Wednesday, May 12, 2021

Communication: How to Reduce Incoming Email - It Increases Productivity

(This article is also available in PDF at the bottom of this page.)

Do you get a lot of email?  Do you want to reduce how much email you receive?  Well, buried in this article is the simple secret answer in three words.  See if you can find it.  

Oh, you want me to get right to the point and tell you the answer?  [“Ding!”] Hold please; my phone just said I have a message that has to be read.

Here you will not get information on the proper writing of email, and this make the English majors and self-anointed grammar police crazy.   They’ll forcefully argue against this contemporary eroding of proper English in the name of brevity, complicated with technology that only allows brief tweets and single letters to mean whole words.  But, it’s that same technology at our fingertips 24/7 that allows our thoughts to instantly flow into tweets, and email to fly at the speed that our thoughts or experiences will allow it to happen.

#1 The average business user receives 19% irrelevant mail daily and spends 1:36 hours on non-company websites.
#2 No one seems to have time to read long email, but we all seem to have the time to write email.
#3 The need for validation tends to have people writing messages to CYA (cover your 'assets') documentation.
#4 The fingers are in gear before the brain is engaged.  We data-dump the moments we’re having.
#5 Most people won’t remember whatever email, text or post they read one hour ago.
#6 We assume that because it was sent, it was received AND/OR comprehended.  Email communication gets lost in translation.  80% of communication is non-verbal.  This doesn’t mean it comes via electronic method; instead it's all the subtle methods of voice, tone, body language, eye contact, etc.
#7 Email is one-way communication.  We think at approximately 800 words-per-minute, we talk at approximately 125 wpm, and generally type less than 65 wpm.  It actually takes more time to achieve an end-result via email.

Do you have friends or colleagues who send you so much email, or Facebook posts, or Tweets that you have developed an auto-pilot reaction to ignore them, or always read everything they send?  We have an internal instinct that when certain people send a message we know what to expect.  Maybe you’re one of those people.  When you send messages you’re creating an image and reputation for yourself that impacts your ability to be heard or influential. 

What impact do you want to have when you’re sending a message?  "Wait!" You're thinking... isn't the question supposed to be how to get everyone else to stop sending you email?  You are also part of "everyone else."  When you are deciding to send a message how quick do you go from thought to action?

We “data mine” the computer screen looking for highlights.  Google has great research on the topic.  The best web designers know how the human eye scans for data and the “hot spots” on the screen that gives them less than 0.2 seconds to capture your attention.  Speed-readers look down the center of each page mining for highlights.  Each morning the US President receives a state-of-affairs briefing that is summarized on one page.  If he can do it, so can you.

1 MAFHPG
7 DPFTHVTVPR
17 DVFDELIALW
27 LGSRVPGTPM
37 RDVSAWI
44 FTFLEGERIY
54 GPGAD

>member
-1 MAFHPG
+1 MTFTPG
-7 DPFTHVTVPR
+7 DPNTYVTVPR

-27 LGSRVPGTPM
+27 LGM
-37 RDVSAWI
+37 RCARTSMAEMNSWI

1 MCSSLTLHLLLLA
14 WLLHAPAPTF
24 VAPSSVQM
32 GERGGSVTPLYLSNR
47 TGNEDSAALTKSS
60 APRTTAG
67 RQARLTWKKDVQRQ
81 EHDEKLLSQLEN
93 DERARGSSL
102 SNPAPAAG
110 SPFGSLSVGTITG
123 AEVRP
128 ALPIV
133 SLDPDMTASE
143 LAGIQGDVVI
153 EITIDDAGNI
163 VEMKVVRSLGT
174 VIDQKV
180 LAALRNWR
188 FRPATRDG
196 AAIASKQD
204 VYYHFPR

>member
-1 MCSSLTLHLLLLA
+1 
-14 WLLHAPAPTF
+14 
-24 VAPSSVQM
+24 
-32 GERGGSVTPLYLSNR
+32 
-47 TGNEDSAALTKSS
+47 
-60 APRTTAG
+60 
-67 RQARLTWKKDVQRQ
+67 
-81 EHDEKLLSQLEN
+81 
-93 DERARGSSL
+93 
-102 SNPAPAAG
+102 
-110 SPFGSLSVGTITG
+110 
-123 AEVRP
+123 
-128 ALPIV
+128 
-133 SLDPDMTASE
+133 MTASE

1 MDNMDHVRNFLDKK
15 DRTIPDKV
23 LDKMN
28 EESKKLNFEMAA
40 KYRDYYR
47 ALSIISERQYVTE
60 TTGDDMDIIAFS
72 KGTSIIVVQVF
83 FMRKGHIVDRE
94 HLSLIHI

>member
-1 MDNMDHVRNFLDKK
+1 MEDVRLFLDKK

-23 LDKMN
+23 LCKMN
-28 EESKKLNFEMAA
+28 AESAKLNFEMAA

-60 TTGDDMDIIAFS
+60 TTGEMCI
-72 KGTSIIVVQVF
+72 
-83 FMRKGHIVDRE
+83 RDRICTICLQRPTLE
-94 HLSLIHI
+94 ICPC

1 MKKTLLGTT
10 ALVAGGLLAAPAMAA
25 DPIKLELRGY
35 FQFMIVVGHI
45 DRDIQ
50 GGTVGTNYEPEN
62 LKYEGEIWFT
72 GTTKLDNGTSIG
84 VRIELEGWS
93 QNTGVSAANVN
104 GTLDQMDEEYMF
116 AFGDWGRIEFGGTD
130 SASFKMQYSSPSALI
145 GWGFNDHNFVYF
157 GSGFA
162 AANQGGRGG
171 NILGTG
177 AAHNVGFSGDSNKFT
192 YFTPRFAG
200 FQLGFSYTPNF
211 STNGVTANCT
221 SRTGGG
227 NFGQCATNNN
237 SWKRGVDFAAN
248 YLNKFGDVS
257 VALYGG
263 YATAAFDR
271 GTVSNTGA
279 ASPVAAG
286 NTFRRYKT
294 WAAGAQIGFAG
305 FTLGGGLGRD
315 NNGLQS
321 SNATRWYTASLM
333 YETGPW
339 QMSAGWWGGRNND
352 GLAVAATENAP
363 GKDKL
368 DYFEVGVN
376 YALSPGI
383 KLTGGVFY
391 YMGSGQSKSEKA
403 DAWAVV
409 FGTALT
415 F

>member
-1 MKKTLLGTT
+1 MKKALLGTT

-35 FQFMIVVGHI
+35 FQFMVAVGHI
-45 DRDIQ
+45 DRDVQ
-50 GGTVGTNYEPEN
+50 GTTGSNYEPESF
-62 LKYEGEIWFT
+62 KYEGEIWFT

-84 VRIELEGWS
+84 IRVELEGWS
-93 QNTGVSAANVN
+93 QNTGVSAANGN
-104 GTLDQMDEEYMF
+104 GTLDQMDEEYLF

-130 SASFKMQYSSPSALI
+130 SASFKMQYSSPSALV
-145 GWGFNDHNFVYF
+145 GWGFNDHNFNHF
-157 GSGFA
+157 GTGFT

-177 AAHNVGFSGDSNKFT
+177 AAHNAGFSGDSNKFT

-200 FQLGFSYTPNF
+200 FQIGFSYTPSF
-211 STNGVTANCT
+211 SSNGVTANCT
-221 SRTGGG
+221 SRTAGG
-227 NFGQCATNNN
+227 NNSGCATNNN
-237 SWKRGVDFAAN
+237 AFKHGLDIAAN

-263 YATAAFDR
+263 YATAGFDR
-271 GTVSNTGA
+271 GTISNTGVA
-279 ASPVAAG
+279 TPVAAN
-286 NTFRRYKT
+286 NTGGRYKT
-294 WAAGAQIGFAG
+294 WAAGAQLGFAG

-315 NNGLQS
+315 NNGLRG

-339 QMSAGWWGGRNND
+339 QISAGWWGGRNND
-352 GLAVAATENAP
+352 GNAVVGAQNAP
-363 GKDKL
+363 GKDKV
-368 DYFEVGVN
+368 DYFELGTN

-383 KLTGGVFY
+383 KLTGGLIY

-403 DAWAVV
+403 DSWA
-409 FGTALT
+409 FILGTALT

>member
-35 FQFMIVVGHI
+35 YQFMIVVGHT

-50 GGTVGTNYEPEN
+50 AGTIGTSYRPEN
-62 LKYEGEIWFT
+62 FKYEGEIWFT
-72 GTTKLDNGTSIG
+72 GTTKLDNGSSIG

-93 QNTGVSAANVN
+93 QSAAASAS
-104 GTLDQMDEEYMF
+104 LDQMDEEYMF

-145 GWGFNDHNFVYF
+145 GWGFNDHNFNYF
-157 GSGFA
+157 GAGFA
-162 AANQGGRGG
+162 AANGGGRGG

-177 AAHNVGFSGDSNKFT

A client that I was coaching recently asked for advice on how to get his emails read by upper management.  He is a brilliant man with a senior position at a mid-sized company.  He had a lot of great business ideas that could significantly help achieve strategic objectives and grow the organization.  But he was very frustrated that he felt ignored and ultimately disrespected.  I gave him one simple suggestion that completely changed everything.  He was suddenly experiencing responses to his messages, respect for his input, and seeing actions taken as a result of his ideas.  What changed?  He stopped trying so hard and started by reducing the number of emails being sent.

The one thing he wanted the most was the one thing he was harming the greatest.  The more he tried to be heard, the more he was being ignored.  He was creating a reputation for himself of someone who always bombards people with email messages and ideas.  As the ideas flowed, his fingers typed.  His most significant ideas were getting lost among all of his other ideas the he simultaneously presented. 

The solution: He created structure.  He wrote down all the ideas and held onto them until the end of the week.  He emailed them to himself or saved a draft message and updated it throughout the week.  Then, at the end of the week, decided which idea was the top most important one that should be sent.  He was discovering that the idea he had on Monday was not as important on Friday.  This structure flowed into his personal life.  He stopped providing comments to a majority of emails he received.  And he wasn’t getting distracted by posting regular Facebook updates.

End result:  Instead of trying to change others, my client created his own self-development that raised his ability to be influential.  He simultaneously reduced email and was getting more of his ideas through upper management.

Next time you’re with someone at lunch or dinner, tell everyone to put their cell phones in a stack on the table.  The first person to check their phone for any purpose has to pay the check.  (Talk about a deterrent!) We create the world around us, and how people perceive us by our everyday actions.  What have you done to self-observe the impact and influence that you have?  Have you lost the ability to control what’s happening around you?  

The constant need we have to be activated is pervasive.  Look around and see people together in public, but relating to their devices versus each other.  Apps are constantly feeding us and getting us to respond.  We have a primal drive to be attentive.  It’s why the negative news is more engaging than positive and commercials are intended to stimulate a response.  It’s also why we recommend not having any “activating” activities at least 30 minutes prior to bed, and thus no TV, computer, email, text, or phone in the bedroom.  This technology stimulates us and we’re compelled to respond.